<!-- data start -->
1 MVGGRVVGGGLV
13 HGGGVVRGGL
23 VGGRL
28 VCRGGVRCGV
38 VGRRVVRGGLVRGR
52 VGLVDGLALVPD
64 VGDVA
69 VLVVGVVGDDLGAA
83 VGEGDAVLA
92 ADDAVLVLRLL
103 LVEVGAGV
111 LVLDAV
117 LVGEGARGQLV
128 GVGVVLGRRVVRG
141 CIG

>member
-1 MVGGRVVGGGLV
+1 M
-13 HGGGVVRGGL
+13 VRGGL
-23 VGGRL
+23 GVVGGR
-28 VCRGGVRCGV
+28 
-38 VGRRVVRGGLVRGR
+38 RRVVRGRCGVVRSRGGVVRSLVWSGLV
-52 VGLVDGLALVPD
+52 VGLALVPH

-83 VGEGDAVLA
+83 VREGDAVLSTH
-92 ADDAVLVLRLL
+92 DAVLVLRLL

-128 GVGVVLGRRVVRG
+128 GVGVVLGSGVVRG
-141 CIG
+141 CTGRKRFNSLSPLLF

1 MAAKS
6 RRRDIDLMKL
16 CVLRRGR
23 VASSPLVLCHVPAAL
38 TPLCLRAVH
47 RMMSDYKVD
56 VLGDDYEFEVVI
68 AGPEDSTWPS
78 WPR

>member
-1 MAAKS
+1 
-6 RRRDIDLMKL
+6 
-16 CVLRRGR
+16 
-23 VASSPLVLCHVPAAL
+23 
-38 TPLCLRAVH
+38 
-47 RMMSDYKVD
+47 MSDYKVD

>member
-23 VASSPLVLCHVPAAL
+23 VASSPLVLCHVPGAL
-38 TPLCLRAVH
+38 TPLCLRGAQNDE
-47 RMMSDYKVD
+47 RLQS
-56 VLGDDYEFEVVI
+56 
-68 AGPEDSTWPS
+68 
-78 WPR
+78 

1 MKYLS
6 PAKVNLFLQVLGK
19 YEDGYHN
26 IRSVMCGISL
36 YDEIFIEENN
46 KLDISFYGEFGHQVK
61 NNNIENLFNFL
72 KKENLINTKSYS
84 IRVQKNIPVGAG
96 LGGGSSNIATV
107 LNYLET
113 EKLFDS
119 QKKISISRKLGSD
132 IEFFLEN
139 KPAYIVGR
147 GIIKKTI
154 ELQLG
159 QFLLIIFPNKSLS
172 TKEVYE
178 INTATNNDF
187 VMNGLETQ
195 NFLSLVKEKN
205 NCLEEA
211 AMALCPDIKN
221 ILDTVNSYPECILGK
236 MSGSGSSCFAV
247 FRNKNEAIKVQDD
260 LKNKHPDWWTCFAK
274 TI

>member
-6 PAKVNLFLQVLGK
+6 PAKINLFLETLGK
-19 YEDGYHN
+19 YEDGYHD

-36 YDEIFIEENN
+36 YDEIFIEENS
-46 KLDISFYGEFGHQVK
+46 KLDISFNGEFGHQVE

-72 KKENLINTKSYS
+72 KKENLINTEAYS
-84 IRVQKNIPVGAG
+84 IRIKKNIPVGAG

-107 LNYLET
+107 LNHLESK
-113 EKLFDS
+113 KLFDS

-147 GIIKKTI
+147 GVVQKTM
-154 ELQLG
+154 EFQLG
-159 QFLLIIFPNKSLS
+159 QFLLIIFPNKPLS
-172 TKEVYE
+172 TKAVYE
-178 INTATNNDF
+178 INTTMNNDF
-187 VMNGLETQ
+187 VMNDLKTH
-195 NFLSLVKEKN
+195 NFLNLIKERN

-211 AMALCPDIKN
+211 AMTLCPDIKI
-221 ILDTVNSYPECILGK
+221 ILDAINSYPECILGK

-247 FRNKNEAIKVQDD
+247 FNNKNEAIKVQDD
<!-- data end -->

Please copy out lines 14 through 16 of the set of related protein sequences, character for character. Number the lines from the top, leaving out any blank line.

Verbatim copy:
128 GVGVVLGRRVVRG
141 CIG

>member